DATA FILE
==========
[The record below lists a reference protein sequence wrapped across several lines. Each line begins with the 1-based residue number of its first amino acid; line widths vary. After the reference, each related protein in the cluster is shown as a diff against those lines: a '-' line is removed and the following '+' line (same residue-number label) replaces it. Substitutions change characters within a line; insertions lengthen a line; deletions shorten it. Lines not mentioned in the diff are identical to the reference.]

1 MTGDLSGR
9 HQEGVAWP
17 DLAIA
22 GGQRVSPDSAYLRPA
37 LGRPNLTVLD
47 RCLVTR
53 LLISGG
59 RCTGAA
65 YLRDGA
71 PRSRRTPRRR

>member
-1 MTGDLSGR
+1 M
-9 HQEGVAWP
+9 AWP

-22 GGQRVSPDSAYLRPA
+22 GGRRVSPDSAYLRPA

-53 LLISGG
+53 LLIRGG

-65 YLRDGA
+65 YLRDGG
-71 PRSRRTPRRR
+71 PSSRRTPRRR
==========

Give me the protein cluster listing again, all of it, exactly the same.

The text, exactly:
[The record below lists a reference protein sequence wrapped across several lines. Each line begins with the 1-based residue number of its first amino acid; line widths vary. After the reference, each related protein in the cluster is shown as a diff against those lines: a '-' line is removed and the following '+' line (same residue-number label) replaces it. Substitutions change characters within a line; insertions lengthen a line; deletions shorten it. Lines not mentioned in the diff are identical to the reference.]

1 MTGDLSGR
9 HQEGVAWP
17 DLAIA
22 GGQRVSPDSAYLRPA
37 LGRPNLTVLD
47 RCLVTR
53 LLISGG
59 RCTGAA
65 YLRDGA
71 PRSRRTPRRR

>member
-1 MTGDLSGR
+1 M
-9 HQEGVAWP
+9 AWP

-22 GGQRVSPDSAYLRPA
+22 GGRRVSPDSAYLRPA

-53 LLISGG
+53 LLIRGG

-65 YLRDGA
+65 YLRDGG
-71 PRSRRTPRRR
+71 PSSRRTPRRR